Twitter and opera; two institutions you probably never thought you’d hear in the same sentence, let alone in the same context. One is performed by teenagers, celebrities and generally anyone who wants to get their word out to the masses, from the privacy of their own homes or via their mobile phones, and the other is performed in lavish theatres to the doting elite.
They’re as far apart as chalk and cheese, Posh Spice and talent, Jack Tweed and ethics, yet for some reason Twitter has been turned into an opera, or at least the ‘Tweets’ of its users has. The Twitter opera debuted last night at London’s Royal Opera House no less, with just a few days of rehearsals.
The title of the Twitter opera is Twitterdammerung, which is apparently a pun title, but we haven’t the time to look up its meaning. The opera was a strange medley of unrelated ideas spawned from the tweets of 900 uses of Twitter, yet strangely, according to Igor Toronyi-Lalic, opera critic for the Telegraph, it sort of worked.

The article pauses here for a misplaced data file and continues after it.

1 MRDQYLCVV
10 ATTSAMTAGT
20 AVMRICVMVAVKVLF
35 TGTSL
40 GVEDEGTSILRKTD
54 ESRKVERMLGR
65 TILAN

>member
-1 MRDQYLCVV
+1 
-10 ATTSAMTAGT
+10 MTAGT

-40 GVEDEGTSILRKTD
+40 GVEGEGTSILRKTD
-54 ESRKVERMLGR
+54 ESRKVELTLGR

Toronyi-Lalic claimed that the hurriedly put together opera not only worked, but it had moments of brilliance:
Hidden amid the nonsense were some great moments: a tiny but pretty duet, some carefully-crafted musical sequences from Marc Teitler and Helen Porter, and humour by the bucket load.
Toronyi-Lalic concluded that while the opera was nothing more than a gimmick, it was a good gimmick.
This begs the question of where will Twitter end? How far can it go with using tweets? We’ve had an opera, we’ve had a book, perhaps a TV show or a movie could be next?
When you have a collaboration of some of the finest minds in the world, and some of the most insane at times, the material on Twitter could literally be used for anything.